13 Addressing: routing to another LAN walkthrough: send datagram from A to B via R. focus on addressing - at both IP (datagram) and MAC layer (frame) assume A knows B s IP address (how?) assume A knows IP address of first hop router, R (how?) assume A knows MAC address of first hop router interface (how?) A C-E8-FF-55 R A-23-F9-CD-06-9B B BD-D2-C7-56-2A CC-49-DE-D0-AB-7D E6-E BB-4B B2-2F-54-1A-0F 5-13

14 Addressing: routing to another LAN A creates IP datagram with IP source A, destination B A creates link-layer frame with R's MAC address as dest, frame contains A-to-B IP datagram MAC src: C-E8-FF-55 IP dest: MAC dest: E6-E BB-4B IP src: IP Eth Phy A C-E8-FF-55 R A-23-F9-CD-06-9B B BD-D2-C7-56-2A CC-49-DE-D0-AB-7D E6-E BB-4B B2-2F-54-1A-0F 14-5

15 Addressing: routing to another LAN frame sent from A to R frame received at R, datagram removed, passed up to IP IP Eth Phy A C-E8-FF-55 MAC src: C-E8-FF-55 MAC dest: E6-E BB-4B IP src: IP dest: IP Eth Phy R A-23-F9-CD-06-9B B BD-D2-C7-56-2A CC-49-DE-D0-AB-7D E6-E BB-4B B2-2F-54-1A-0F 15-5

16 Addressing: routing to another LAN R forwards datagram with IP source A, destination B R creates link-layer frame with B's MAC address as dest, frame contains A-to-B IP datagram A C-E8-FF-55 IP Eth Phy R A-23-F9-CD-06-9B MAC src: 1A-23-F9-CD-06-9B MAC dest: 49-BD-D2-C7-56-2A IP src: IP dest: IP Eth Phy B BD-D2-C7-56-2A CC-49-DE-D0-AB-7D E6-E BB-4B B2-2F-54-1A-0F 16-5

17 Addressing: routing to another LAN R forwards datagram with IP source A, destination B R creates link-layer frame with B's MAC address as dest, frame contains A-to-B IP datagram A C-E8-FF-55 IP Eth Phy R A-23-F9-CD-06-9B MAC src: 1A-23-F9-CD-06-9B MAC dest: 49-BD-D2-C7-56-2A IP src: IP dest: IP Eth Phy B BD-D2-C7-56-2A CC-49-DE-D0-AB-7D E6-E BB-4B B2-2F-54-1A-0F 17-5

18 Addressing: routing to another LAN R forwards datagram with IP source A, destination B R creates link-layer frame with B's MAC address as dest, frame contains A-to-B IP datagram MAC src: 1A-23-F9-CD-06-9B MAC dest: 49-BD-D2-C7-56-2A IP src: IP dest: IP Eth Phy A C-E8-FF CC-49-DE-D0-AB-7D R E6-E BB-4B A-23-F9-CD-06-9B B BD-D2-C7-56-2A B2-2F-54-1A-0F 18-5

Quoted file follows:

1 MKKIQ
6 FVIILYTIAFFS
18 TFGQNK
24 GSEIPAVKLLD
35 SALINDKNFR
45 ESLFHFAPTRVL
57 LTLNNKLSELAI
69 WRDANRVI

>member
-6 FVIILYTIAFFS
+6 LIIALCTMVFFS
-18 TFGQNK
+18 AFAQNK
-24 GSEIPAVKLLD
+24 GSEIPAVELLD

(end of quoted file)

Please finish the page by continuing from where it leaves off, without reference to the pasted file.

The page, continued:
19 Link layer services framing, link access: encapsulate datagram into frame, adding header, trailer channel access if shared medium MAC addresses used in frame headers to identify source, destination different from IP address! reliable delivery between adjacent nodes we learned how to do this already (chapter 3)! seldom used on low bit-error link (fiber, some twisted pair) wireless links: high error rates Q: why both link-level and end-end reliability? 6-19

20 Link layer services (more) flow control: pacing between adjacent sending and receiving nodes error detection: errors caused by signal attenuation, noise. receiver detects presence of errors: signals sender for retransmission or drops frame error correction: receiver identifies and corrects bit error(s) without resorting to retransmission half-duplex and full-duplex with half duplex, nodes at both ends of link can transmit, but not at same time 6-20

21 Where is the link layer implemented? in each and every host link layer implemented in adaptor (aka network interface card NIC) or on a chip Ethernet card, card; Ethernet chipset implements link, physical layer attaches into host s system buses combination of hardware, software, firmware application transport network link link physical cpu controller physical transmission memory host bus (e.g., PCI) network adapter card 6-21

22 Adaptors communicating datagram datagram controller controller sending host frame datagram receiving host sending side: receiving side encapsulates datagram in looks for errors, rdt, frame flow control, etc. adds error checking bits, rdt extracts datagram, passes (Real Data Transport), flow to upper layer at control, etc. receiving side 6-22

23 Adaptors Communicating sending node datagram frame link layer protocol frame rcving node adapter adapter link layer implemented in adaptor (aka NIC( Ethernet card, PCMCI card, card sending side: encapsulates datagram in a frame adds error checking bits, rdt, flow control, etc. receiving side looks for errors, rdt, flow control, etc extracts datagram, passes to rcving node adapter is semiautonomous link & physical layers 23

24 Link layer, LANs: outline 6.1 introduction, services 6.2 error detection, correction 6.3 multiple access protocols 6.4 LANs addressing, ARP Ethernet switches VLANS 6.5 link virtualization: MPLS 6.6 data center networking 6.7 a day in the life of a web request 6-24

25 What is Error? Error is a condition when the output information does not match with the input information. During transmission, digital signals suffer from noise that can introduce errors in the binary bits travelling from one system to other. That means a 0 bit may change to 1 or a 1 bit may change to 0. Data Link Layer 5-25

26 Error-Detecting code Whenever a message is transmitted, it may get scrambled by noise or data may get corrupted. To avoid this, we use error-detecting codes which are additional data added to a given digital message to help us detect if an error occurred during transmission of the message. A simple example of error-detecting code is parity check. Data Link Layer 5-26